"When you go on horseback and you have to cross a river, don’t change horses in the middle of the river. Those who decided to leave Jesus changed horses midstream. Instead, moments of crisis require that we persevere, remain silent, stay grounded in our convictions. It is not the moment to make changes. It is the moment to remain faithful. It is the moment when God is faithful. A moment of crisis is a call to conversion in which remaining faithful may inspire changes for the better, but not to distance ourselves from the good."
Pope Francis on May 2nd in a talk to government leaders dealing with the Corona Virus in this time of crisis is quoted beginning an article in Being a Light in the World of the Catholic Times by a priest in the labor apostolate.
He quotes Robert B Reich a former Secretary of Labor in the US government on a new class division because of the coronavirus.
The Remotes: These are professional, managerial, and technical workers — an estimated 35 percent of the workforce — who can work remotely.
The Essentials: They make up about 30 percent of the workforce: nurses, home and child care workers, farmworkers, food processors, truck drivers, warehouse and transit workers, drug store employees, sanitation workers, police officers, firefighters, and the military.
The Unpaid: They're an even larger group that the unemployed —whose ranks could soon reach 25 percent. Some of the unpaid are furloughed or have used up their paid leave.
The Forgotten: This group includes everyone for whom social distancing is nearly impossible because they're packed tightly into places most Americans don't see — prisons, undocumented immigrants, camps for migrant farmworkers, Native American reservations, homeless shelters, and nursing homes.
If society turns away from them, they remain forgotten and unseen. If a company prioritizes efficiency in a crisis, the impact of an infectious disease is likely to pass on to the weak. This is like the front and rear on the battlefield. Those who can endure are in the rear, and those who do not have the power to defend themselves are driven forward.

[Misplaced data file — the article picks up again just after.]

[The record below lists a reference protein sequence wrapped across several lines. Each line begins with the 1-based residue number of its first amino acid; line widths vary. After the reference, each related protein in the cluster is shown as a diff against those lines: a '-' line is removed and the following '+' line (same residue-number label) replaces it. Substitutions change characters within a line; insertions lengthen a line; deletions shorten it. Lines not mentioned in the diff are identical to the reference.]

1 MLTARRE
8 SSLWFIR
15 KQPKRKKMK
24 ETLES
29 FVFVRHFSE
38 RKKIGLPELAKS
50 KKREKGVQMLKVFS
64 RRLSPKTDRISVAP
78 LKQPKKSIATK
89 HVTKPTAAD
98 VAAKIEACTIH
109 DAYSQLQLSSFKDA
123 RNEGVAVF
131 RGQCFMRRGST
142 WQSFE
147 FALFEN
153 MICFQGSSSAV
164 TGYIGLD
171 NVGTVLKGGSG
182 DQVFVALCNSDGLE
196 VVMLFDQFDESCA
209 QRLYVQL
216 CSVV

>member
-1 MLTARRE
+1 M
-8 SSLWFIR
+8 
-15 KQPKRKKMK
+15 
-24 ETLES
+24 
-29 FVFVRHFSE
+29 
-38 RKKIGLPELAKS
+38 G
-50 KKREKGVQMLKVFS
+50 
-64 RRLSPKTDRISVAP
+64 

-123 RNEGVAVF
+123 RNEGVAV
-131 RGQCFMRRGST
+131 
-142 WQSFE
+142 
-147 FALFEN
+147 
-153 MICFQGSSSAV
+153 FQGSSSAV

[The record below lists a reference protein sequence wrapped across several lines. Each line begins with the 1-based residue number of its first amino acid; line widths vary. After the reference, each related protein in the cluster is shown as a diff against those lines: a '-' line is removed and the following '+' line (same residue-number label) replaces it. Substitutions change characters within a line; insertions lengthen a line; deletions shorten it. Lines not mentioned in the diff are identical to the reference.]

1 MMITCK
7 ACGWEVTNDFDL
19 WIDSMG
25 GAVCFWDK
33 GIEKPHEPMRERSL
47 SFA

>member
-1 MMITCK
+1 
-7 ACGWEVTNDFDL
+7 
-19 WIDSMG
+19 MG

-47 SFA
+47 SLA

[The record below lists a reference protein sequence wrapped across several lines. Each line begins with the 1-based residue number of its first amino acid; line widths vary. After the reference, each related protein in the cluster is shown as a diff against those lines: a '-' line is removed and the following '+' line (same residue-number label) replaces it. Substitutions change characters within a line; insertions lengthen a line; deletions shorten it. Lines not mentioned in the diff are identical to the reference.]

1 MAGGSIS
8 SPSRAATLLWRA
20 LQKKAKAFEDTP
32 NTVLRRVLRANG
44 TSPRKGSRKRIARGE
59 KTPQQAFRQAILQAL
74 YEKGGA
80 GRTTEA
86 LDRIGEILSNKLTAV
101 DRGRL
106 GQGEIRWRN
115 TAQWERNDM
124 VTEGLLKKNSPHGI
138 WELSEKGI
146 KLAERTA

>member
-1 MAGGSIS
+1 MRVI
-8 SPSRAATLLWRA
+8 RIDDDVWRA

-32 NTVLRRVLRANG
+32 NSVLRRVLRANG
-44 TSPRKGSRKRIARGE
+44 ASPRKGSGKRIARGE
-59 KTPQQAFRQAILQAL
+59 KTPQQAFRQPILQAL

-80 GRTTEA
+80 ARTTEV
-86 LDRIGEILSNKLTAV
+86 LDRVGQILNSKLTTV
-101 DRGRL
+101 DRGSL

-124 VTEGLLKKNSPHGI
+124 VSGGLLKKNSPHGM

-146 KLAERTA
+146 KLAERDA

The real crisis is 'human marginalization'. Work is essential to sustain society. Food production, construction labor, housework, kindergarten, nursing home, school meals, and restaurants. These tasks are usually low cost and require physical work. The cost determines the rank in society. It's a sad reality, but we live in a society that is determined by income. The class divisions are not created by Corona 19, but by money and our perception of it.
The Pope declared Corona19 a serious crisis. On May 1, St. Joseph's Day and Labor Day, he said slavery is dehumanization. The real crisis is the moment when human dignity is lost. It is truly unfortunate when we understand everything by the cost.
In the Compendium of the Social Gospel # 271: "The subjective dimension of work must take precedence over the objective dimension, because it is the dimension of the person himself who engages in work, determining its quality and consummate value. If this awareness is lacking, or if one chooses not to recognize this truth, work loses its truest and most profound meaning. In such cases — which are unfortunately all too frequent and widespread — work activity and the very technology employed become more important than the person himself and at the same time are transformed into enemies of his dignity."
Life has been enriched compared to the past, but alienation and dehumanization have also increased. Still in Korea alone, in 2019, 2,020 people died from industrial accidents and occupational diseases, and 12,889 people committed suicide. What's the problem? We are not living the way we should. Can we avoid the crisis? Our decision of what to do first in times of crisis is more important. Moments of peace and crisis coexist. Christians must be able to survive both of these moments. The way is to resist the temptation to enslave human beings in society and the workplace and practice the true values and human dignity that sustain peace.
"Human work not only proceeds from the person, but it is also essentially ordered to and has its final goal in the human person." (Compendium of the Social Doctrine of the Church, #272).